What are your chances of acceptance?

Your chance of acceptance
Duke University
Duke University
Your chancing factors
Unweighted GPA: 3.7
SAT: 720 math
| 800 verbal


Low accuracy (4 of 18 factors)

Is a 2.7 GPA Good? Colleges that Accept a 2.7 GPA

What’s Covered:


While it’s true that GPA is one of the most important factors considered by college admissions officers, it’s a myth that you’re doomed if you don’t have a 4.0. However, with a 2.7 GPA, there are unfortunately some schools that are unlikely to accept you.


But each college prioritizes different things in its student body, and there are plenty of schools that recognize a GPA doesn’t tell an applicant’s full story. This post will present you with a list of colleges that regularly accept applicants with a 2.7 GPA.


Not sure what your unweighted GPA is on a 4.0 scale? Use our GPA converter.


Is 2.7 a Good GPA? 


Every college evaluates GPAs differently, but for some general context, a 2016 study found that the national average GPA for SAT test takers is a 3.38, which corresponds to about a B+ in terms of letter grades. Obviously, that’s higher than a 2.7, which corresponds to a B- on the letter grade scale.


But again, whether or not a 2.7 is a good GPA depends on which school is reviewing your application. For example, many schools list a 2.5 as the minimum GPA they will consider, which means that a 2.7 will clear their initial academic threshold. So, you will still have plenty of options to consider with a 2.7 GPA.


If you want to see how your GPA stacks up at your dream schools, check out our free Chancing Engine. It will also take your test scores, extracurriculars, and course rigor into account, and let you know how to improve your profile.


How Do Colleges Evaluate GPAs?


As noted above, the answer to this question will vary from school to school. Many admissions committees actually recalculate applicants’ GPAs using their own method, so that they can give appropriate weight to the factors they feel are most important. 


For example, some colleges weight AP or honors classes more heavily, or include only core classes (math, science, history, English, and foreign language), not electives, in their calculation. This first strategy may be one you are familiar with, if your high school gives you a weighted GPA. If you have not heard of weighted GPAs before, and want to know more, you can check out our post on the difference between weighted and unweighted GPA.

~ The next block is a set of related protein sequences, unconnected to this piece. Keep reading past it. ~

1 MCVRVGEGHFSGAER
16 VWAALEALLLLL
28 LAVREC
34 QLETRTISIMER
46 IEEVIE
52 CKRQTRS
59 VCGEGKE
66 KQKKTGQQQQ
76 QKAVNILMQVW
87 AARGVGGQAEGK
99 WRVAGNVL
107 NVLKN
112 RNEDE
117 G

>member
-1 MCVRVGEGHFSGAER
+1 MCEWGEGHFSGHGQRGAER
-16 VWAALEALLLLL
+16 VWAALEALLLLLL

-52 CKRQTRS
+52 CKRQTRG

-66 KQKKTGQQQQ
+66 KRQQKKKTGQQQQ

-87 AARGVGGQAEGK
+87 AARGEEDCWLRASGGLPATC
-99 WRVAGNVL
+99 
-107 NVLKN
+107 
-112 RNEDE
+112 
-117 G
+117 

Finally, it’s important to note that your GPA isn’t the only factor colleges use to evaluate your academic achievements. Your standardized test scores are also considered, so if your GPA isn’t as high as you would like, a strong SAT or ACT score can help your chances of acceptance. The combination of an applicant’s GPA and test score is often referred to as their Academic Index.


Which Colleges Accept a 2.7 GPA?


Below is a list of the top colleges that have freshman classes with an average high school GPA of 2.7.


It’s worth noting that the schools on this list aren’t the only institutions students with a 2.7 GPA should consider. A number of universities don’t publish accepted students’ average GPAs due to variations in how high schools calculate GPA, so do your research before definitively deciding whether or not to include a school on your list.


School Name Location Undergrad Enrollment Acceptance Rate
University of Arkansas at Monticello Monticello, AR 2,352 Not reported